In the early days of our nation, federal judges were removed from office for making decisions that were considered political rather than Constitutional. In all these cases, the judge was removed by the impeachment process, rather than a trial method. Judge John Pickering of the district court of New Hampshire was removed March 12th, 1803 on charges that included “unlawful rulings.” Associate Justice to the Supreme Court Samuel Chase was impeached, but not removed, in 1804 for “political bias, arbitrary rulings & promoting a partisan political agenda on the bench.” Judge James Peck of the district of Missouri was impeached, but not removed in 1830 for “abuse of power.” Judge George English of the Eastern District of Illinois resigned after being impeached in 1926 for “abuse of power.”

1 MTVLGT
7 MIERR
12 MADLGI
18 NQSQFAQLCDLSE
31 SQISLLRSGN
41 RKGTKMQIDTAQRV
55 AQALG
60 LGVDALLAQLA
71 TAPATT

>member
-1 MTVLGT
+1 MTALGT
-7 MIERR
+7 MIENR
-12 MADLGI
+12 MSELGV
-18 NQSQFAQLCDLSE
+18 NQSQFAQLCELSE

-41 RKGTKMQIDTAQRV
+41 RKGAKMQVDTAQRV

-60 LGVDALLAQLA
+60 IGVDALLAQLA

We have a historic precedent for the removal of judges for making unlawful rulings, political rulings or abusing their power from the bench. Does anyone have any doubt that these same abuses do not exist on the federal bench today? I have to laugh at those to argue we need an independent judiciary when we are aware of numerous judges and justices, who were appointed by presidents on the political left, who only make decisions that favor the political left without any regard to the evidence or arguments that demonstrate the contrary position to be correct. I become angry when a judge creates a law the legislature never intended, make a decision that is contrary to the original intent to the Constitution, overturns the enacted laws of a state legislature or overturns the will of the people in a state ballot initiative. I become especially angry when a federal judge threatens a high school valedictorian if they dare mention God during a graduation ceremony. These are the judges that need to be removed from office.